By: Kelsey Neubauer
July 15, 2021
The Big Apple’s hotel industry has been battered and bruised over the past 16 months, and a deluge of supply set to hit the market this year will likely only slow its recovery timeline.
Many of the city’s hotels are still temporarily shuttered, while the ones that are open are bringing in less than half of the revenue they did in 2019 on average. Some hotels have seen significant drops in value, and some have been sold at nearly half of what they were bought for just a few years ago.
In the months to come — even amid optimism surrounding an expected tourism bounce back with the return of Broadway this summer — the city will have to overcome another huge hurdle: the thousands of newly constructed hotel rooms that are set to hit the market.
More than 8,000 new rooms are expected to open before the end of the year, and almost 22,000 are under construction — the most in the U.S., and more than triple the second-place city, Los Angeles, according to hotel research firm STR.
“It is huge, it can’t be overstated,” Hotel Association of New York City President and CEO Vijay Dandapani told Bisnow when asked about the impact of the impending supply.
While the near-term supply is a challenge, hotel owners wary of all the competition could get relief in the form of a controversial bill being debated in the New York City Council.
The City Planning Commission held a hearing Wednesday on the bill, which would effectively constrain supply by requiring city council members to sign on to a new project, a move that could curb the development of up to 62,000 new rooms, Crain’s New York Business reported. The move has prompted outrage from key figures in the commercial real estate industry, but many current hotel owners say it will help move the recovery for existing hotels forward.
On top of rooms in the construction pipeline right now, an estimated 20,700 are temporarily closed as of Thursday, according to the HANYC. While some closures could become permanent, that is thousands of rooms not drawing in guests today that would add to the city’s supply, making it harder for anyone to raise rates.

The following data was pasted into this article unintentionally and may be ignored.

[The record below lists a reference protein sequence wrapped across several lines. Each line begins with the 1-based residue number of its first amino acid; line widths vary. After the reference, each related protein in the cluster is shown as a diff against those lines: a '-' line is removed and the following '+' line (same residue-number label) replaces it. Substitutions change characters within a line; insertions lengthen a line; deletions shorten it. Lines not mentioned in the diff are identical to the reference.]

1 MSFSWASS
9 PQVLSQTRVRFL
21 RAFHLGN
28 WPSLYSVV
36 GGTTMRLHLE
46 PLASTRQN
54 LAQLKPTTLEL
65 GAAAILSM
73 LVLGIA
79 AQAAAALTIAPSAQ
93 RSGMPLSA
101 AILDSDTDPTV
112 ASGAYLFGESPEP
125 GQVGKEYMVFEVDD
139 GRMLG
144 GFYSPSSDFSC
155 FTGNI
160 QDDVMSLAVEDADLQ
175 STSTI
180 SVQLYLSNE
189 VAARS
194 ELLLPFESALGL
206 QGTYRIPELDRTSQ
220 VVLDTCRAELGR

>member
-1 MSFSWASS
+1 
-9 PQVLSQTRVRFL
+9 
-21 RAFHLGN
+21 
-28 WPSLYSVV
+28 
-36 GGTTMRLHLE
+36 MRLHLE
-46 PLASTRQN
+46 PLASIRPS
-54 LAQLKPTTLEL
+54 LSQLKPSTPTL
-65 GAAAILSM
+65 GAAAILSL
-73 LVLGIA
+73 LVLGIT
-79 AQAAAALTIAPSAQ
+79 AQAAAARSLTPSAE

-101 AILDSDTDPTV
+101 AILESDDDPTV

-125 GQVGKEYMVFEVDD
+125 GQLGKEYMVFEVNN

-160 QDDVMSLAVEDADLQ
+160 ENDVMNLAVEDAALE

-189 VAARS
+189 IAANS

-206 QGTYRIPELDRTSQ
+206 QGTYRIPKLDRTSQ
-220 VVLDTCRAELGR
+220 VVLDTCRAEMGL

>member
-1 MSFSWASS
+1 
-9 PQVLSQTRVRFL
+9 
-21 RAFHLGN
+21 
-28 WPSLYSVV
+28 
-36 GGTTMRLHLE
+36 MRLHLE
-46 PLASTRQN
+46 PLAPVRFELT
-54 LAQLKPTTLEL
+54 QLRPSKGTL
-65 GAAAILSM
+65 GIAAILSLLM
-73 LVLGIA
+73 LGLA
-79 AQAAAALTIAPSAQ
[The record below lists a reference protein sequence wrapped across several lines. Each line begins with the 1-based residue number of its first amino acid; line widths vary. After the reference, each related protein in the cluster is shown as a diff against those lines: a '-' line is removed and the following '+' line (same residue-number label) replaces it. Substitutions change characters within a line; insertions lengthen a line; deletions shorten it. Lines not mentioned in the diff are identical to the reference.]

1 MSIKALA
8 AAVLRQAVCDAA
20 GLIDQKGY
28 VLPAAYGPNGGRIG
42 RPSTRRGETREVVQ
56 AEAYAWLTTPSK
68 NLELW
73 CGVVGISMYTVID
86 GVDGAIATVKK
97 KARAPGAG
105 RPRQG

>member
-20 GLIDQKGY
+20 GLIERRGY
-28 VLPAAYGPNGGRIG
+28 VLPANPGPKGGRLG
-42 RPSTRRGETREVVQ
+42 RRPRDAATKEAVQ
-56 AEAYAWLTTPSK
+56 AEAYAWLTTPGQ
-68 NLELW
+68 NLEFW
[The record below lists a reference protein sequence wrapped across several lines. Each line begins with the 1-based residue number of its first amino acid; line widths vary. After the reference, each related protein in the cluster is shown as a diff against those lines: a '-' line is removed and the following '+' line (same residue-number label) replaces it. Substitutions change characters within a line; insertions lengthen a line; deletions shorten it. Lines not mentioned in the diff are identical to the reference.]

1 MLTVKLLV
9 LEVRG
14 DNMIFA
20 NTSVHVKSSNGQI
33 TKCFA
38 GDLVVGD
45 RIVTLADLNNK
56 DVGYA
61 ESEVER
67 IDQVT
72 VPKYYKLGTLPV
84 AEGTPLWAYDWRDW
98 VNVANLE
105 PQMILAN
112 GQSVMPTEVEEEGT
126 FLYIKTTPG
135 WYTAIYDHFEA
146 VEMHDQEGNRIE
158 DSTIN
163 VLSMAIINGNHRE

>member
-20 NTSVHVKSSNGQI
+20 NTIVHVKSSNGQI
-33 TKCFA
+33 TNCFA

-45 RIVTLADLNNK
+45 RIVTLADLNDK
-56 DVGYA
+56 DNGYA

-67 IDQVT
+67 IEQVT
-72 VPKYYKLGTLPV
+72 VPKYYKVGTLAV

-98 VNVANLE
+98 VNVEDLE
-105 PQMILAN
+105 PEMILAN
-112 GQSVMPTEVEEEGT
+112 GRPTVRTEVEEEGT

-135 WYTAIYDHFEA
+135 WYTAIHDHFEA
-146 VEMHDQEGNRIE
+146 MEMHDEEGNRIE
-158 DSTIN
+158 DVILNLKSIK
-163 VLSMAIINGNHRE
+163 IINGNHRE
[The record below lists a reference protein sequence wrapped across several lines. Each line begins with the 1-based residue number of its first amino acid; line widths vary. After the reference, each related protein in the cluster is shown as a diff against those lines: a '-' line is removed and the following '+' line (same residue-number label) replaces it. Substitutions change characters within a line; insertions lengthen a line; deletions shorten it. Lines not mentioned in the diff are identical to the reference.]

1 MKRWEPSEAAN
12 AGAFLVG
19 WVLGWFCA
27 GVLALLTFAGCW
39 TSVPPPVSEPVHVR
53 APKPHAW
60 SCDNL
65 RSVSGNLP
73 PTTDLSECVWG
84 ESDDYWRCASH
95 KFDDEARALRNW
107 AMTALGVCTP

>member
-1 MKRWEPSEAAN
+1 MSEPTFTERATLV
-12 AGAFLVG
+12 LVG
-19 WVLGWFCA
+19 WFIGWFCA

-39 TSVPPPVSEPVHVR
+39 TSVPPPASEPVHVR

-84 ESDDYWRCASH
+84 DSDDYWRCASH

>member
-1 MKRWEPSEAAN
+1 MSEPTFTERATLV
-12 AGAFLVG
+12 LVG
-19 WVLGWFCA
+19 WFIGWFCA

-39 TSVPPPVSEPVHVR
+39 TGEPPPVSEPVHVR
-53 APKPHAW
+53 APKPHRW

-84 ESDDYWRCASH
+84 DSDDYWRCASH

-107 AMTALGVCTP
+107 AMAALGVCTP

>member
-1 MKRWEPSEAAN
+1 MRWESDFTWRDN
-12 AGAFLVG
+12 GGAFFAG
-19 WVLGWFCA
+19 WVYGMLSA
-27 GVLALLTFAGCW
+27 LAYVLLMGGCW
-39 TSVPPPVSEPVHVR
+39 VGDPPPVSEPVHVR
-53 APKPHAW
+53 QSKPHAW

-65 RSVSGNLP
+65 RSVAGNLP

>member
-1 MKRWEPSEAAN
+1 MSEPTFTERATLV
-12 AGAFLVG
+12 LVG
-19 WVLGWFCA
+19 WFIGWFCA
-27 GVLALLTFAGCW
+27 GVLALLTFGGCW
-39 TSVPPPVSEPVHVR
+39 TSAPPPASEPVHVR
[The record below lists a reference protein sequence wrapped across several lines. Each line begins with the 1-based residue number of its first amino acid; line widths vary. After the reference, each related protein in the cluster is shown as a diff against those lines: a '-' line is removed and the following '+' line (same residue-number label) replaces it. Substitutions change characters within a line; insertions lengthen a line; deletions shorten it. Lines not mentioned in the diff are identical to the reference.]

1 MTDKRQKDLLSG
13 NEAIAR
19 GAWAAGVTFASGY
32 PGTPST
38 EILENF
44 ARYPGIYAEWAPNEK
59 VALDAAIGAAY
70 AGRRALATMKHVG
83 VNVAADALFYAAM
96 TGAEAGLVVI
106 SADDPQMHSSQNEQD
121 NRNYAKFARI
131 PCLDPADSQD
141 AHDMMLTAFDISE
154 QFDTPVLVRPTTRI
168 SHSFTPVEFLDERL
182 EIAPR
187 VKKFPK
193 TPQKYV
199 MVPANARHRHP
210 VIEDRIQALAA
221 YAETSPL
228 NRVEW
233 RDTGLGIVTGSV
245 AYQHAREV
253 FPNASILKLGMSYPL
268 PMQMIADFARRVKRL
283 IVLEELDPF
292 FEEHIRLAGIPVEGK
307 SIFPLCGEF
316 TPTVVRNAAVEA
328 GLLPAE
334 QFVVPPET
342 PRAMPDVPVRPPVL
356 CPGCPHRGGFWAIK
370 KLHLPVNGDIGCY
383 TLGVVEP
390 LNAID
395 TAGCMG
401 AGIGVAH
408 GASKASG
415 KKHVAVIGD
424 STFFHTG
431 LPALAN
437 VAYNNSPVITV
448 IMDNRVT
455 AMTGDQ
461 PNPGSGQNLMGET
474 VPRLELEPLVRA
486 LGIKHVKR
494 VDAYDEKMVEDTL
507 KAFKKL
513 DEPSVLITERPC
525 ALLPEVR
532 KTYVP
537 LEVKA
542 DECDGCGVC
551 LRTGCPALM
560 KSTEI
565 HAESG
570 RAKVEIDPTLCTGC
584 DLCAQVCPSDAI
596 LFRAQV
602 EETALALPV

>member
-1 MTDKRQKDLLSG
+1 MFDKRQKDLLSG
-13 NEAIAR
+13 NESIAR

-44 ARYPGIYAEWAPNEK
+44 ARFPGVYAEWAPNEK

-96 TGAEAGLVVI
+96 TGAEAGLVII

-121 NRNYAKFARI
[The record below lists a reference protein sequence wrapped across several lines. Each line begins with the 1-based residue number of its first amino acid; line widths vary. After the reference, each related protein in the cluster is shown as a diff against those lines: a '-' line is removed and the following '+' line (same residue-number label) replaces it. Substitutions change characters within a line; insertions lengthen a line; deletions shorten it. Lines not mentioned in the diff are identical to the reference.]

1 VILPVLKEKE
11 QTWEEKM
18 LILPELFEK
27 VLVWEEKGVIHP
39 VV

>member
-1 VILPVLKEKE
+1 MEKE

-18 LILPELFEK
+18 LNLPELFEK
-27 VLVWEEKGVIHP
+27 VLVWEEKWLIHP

“If it was just those 8,000 rooms [opening this year], it would be absorbed. But it’s not just the 8,000 rooms,” BD Hotels co-founder and CEO Richard Born said. “The question is going forward, what is going to be the pace of the number of tourists coming into the city, and how will that translate to higher occupancy or not based upon how many hotels open?”
“As we stand now, we would have to have a massive increase in the number of tourists … over today,” Born added.
While domestic travel has recovered this year, international tourism, which typically makes up around 20% of the city’s hotel market, has barely returned at all, Born said. Overall, New York City is expected to host about 36.1 million tourists, the city’s tourism and marketing organization New York City & Co. told The New York Times last month. That number, while up from last year, is nearly half of the 66.6 million tourists that came to the city in 2019.
“I think you’re gonna probably have a balance,” Born said. “But the balance, it’s not a good outcome, because the balance simply means that the occupancies can go up a little bit, and maybe rates can go up a little bit, but not hugely, and we need it to go up hugely. We need it to double.”
The current financial situation for hotels is dire. New York City is among seven cities that the American Hotel and Lodging Association classified as in a depression in a report released last week. Between May 2019 and May 2020, revenue per available room, the hotel industry’s leading performance metric, dropped 62% in New York City, according to STR.